The Light of Clare Shines in Cork
On Christmas Eve 1914, a dream was fulfilled for a local Cork businessman, Walter Dwyer. This was when the first Mass was celebrated at midnight with the Poor Clares in Cork. He had a daughter, a Poor Clare in Tournai, Belgium, and his one wish was to have her near him when he was dying. Could it ever happen?
Manoevering the Foundation
She had entered the Poor Clares in Belgium, taking, along with the three vows of Poverty, Chastity and Obedience, a fourth vow of Enclosure. This meant that she would never leave the monastery apart from exceptional circumstances, such as going on a new foundation. Mr. Dwyer’s love for his daughter and his keen determination to have his one wish fulfilled made him confide in a great personal friend of his, a well-known Jesuit priest of holy memory, Fr. Willie Doyle. Together they got going on a plan. Mr. Dwyer would finance the building of a new monastery if Fr. Willie could see to the other side of it: finding nuns to put in the monastery so that the beloved daughter, Sr. Maria Dwyer, could return to the new Cork foundation!
Fr. Willie set off to the Poor Clares in Carlow to see if they could spare a few nuns. The good Mother Abbess must have sensed the Holy Spirit at work in this seemingly extraordinary enterprise and promised to do all she could, even though they had not many sisters to spare since making a foundation some years previously in Dublin. Fr. Willie brought back this hopeful news to Mr. Dwyer, who lost no time in contacting the bishop of Cork, Dr. Callaghan. His reply was that while personally he would be delighted to have a contemplative order in his diocese, his council was opposed to the introduction of new Orders. The Bishop of Cloyne was then approached and he gave his consent. However, owing to an unforeseen difficulty the foundation was not feasible. Dr. Callaghan was approached again, this time with success. The bishop declared that the opposition to new Orders did not include the Poor Clares! So, everything got underway.
It can hardly be imagined what joy and gratitude filled the Dwyer family as they gathered together with the little Poor Clare community, including their own Sr. Maria, for Christmas Midnight Mass 1914 in the new Monastery. That good Father, Mr Dwyer, had all the consolations he had hoped for when he was inspired to build the Monastery – he died a peaceful and holy death next door to the Monastery in the Bon Secours Hospital. His body rested in the Monastery Chapel the night before his burial. His beloved daughter lived to see a thriving community here in College Road, until she herself died on her father’s fortieth anniversary.
Cork Monastery Today
Since then, the Cork Poor Clares have been blessed in so many ways. This is especially shown by the deep appreciation on the part of so many people of our enclosed, eucharistic, contemplative life of poverty and prayer. There is the extraordinary generosity of our good benefactors, who have faithfully provided for our material needs down through the years. There is the constant flow at visiting hours of people coming for prayers – the letter box is never empty! Every conceivable problem and necessity, big and small, find their way into the sisters’ hearts, to be brought to the Lord in prayer. The people say, “It’s the sisters’ prayers”; the sisters say, “It’s the peoples’ faith”. God knows it’s a bit of both! More and more are being drawn to come during the day to our public Chapel for a quiet time of Eucharistic Adoration. They remark on the ‘something special’ about our chapel – so near the busy and noisy road and yet so peaceful and quiet inside.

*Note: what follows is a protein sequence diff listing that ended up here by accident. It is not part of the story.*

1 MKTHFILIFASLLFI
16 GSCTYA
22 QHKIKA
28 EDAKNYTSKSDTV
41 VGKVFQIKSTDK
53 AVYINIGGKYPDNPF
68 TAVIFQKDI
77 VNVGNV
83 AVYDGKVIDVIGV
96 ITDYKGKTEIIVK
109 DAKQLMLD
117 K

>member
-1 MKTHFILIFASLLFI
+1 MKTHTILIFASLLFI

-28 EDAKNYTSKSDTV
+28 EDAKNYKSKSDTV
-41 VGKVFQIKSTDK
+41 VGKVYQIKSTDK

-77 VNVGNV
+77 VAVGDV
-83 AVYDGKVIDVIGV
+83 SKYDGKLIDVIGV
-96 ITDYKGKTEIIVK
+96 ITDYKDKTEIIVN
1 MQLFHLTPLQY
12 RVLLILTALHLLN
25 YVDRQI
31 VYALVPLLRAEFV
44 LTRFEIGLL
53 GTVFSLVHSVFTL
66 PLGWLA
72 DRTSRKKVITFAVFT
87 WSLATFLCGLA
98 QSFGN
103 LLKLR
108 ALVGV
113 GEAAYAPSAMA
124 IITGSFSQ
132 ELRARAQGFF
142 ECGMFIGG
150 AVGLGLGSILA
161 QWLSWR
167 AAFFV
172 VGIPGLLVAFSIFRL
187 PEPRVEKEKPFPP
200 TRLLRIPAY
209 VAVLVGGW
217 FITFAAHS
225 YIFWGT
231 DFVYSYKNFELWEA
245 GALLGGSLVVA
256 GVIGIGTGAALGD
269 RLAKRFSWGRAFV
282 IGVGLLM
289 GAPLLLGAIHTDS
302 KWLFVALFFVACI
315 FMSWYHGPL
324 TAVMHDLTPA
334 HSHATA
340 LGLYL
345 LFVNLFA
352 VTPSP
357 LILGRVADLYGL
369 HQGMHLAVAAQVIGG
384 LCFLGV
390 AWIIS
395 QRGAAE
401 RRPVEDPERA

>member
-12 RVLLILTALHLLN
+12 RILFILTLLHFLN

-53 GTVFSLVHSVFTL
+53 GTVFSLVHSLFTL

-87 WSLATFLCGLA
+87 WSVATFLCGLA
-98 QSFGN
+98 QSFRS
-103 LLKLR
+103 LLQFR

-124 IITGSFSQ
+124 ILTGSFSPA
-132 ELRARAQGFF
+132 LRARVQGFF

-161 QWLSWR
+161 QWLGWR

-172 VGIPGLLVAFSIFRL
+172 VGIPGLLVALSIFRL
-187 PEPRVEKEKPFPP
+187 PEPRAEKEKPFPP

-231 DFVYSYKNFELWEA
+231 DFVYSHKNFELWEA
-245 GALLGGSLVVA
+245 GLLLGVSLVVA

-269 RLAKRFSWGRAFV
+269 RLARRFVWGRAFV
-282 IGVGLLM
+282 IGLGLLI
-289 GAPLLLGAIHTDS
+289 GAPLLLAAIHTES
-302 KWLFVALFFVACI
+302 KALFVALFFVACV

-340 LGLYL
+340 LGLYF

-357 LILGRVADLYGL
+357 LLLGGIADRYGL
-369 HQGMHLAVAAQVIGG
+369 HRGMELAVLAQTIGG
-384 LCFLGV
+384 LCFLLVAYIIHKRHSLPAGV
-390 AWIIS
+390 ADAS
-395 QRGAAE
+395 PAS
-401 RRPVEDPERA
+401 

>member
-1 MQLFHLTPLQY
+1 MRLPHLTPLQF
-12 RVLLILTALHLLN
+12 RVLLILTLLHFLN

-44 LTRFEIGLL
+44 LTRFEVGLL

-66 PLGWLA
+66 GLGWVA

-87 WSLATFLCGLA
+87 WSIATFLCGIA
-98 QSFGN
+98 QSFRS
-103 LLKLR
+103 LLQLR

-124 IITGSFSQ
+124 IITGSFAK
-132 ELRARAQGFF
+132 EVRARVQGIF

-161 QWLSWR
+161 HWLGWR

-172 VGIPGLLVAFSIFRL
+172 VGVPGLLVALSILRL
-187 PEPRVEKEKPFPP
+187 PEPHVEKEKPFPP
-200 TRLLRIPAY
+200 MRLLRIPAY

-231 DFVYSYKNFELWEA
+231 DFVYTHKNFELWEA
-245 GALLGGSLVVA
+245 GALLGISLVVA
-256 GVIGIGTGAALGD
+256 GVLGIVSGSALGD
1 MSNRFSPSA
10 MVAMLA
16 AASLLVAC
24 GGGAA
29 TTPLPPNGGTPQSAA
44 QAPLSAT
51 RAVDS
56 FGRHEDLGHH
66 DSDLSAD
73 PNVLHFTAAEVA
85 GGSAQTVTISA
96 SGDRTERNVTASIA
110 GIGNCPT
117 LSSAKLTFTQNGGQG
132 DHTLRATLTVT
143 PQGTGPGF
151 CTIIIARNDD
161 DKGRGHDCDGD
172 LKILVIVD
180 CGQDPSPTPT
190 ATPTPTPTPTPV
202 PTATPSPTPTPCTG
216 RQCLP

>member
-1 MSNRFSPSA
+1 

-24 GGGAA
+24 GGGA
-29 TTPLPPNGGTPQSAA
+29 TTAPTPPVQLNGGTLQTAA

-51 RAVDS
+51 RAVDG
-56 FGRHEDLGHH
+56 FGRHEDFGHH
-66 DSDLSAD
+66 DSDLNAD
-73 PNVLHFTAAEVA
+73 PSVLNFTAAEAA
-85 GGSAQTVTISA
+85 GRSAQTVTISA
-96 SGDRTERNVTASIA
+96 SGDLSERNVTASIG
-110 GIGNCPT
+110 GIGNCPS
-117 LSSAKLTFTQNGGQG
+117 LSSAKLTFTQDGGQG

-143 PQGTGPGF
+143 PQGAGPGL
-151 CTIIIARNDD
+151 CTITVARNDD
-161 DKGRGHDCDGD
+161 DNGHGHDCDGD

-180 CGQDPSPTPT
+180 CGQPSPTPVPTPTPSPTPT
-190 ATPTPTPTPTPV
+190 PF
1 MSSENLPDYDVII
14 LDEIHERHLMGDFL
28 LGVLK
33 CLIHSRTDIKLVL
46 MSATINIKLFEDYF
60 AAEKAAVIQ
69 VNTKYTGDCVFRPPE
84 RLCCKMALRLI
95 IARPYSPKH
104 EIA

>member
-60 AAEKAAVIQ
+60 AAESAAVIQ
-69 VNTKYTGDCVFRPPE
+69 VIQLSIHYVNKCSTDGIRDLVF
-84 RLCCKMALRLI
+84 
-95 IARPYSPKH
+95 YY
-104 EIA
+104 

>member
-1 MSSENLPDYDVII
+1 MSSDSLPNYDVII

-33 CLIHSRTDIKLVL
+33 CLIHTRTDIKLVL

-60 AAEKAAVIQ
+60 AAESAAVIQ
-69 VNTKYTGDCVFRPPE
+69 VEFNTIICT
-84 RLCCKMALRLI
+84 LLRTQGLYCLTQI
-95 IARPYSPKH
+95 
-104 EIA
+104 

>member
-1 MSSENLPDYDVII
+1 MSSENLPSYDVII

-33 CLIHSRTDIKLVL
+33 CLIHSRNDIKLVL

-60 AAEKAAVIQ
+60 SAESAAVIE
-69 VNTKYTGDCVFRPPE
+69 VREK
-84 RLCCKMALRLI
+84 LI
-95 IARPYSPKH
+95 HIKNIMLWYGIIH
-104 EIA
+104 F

Continuing the Tradition
It is truly wonderful to be part of what the Lord inspired in Mr. Dwyer and his daughter and our good Carlow sisters and so many friends – continuing the story of Francis and Clare way back in twelfth century Assisi. Today, in twenty first century Cork, together with our Franciscan brothers, who, like Francis was to Clare, are so good to us, we strive to live the Gospel way of life; to be a spiritual support for all people in any kind of need; to reach out in prayer to the whole world of souls; to witness to the pilgrim nature of this beautiful world; to live our Eucharistic Liturgy in a spirit of constant adoration, reparation, intercession and thanksgiving to God; and to be caught up in the powerful hidden mystery of returning love for love. Together we try to let the light of Francis and Clare shine around and beyond the “banks of my own lovely Lee”.
We have also been blessed with many vocations over the years, enabling us to make two foundations, one in Scotland and one in Ennis.
At present our community numbers eight. As we celebrate 800 years since the founding of the Poor Clare Order in 1212, we hope and pray that many young women will be moved ”by divine inspiration”, as Saint Clare puts it, to follow Jesus and Mary in our Poor Clare way of life. We thank God that the light of Clare continues to shine out all over the world, century after century. May she shine through us and, together with Francis, may their Gospel light of peace and goodwill brighten the way for our world today and for generations yet to come.
St. Colette of Corbie, was born January 13th, 1381 and died March 6th, 1447. In 1406 she was called by God to renew the original spirit of Francis and Clare in the Poor Clares and Friars Minor. She helped re-establish the First Rule of St. Clare. Those Monasteries either reformed or newly founded by St. Colette in the 15th century and the future communities which sprung from them, like our own Monastery in Cork, are called Poor Clare Colettine Monasteries.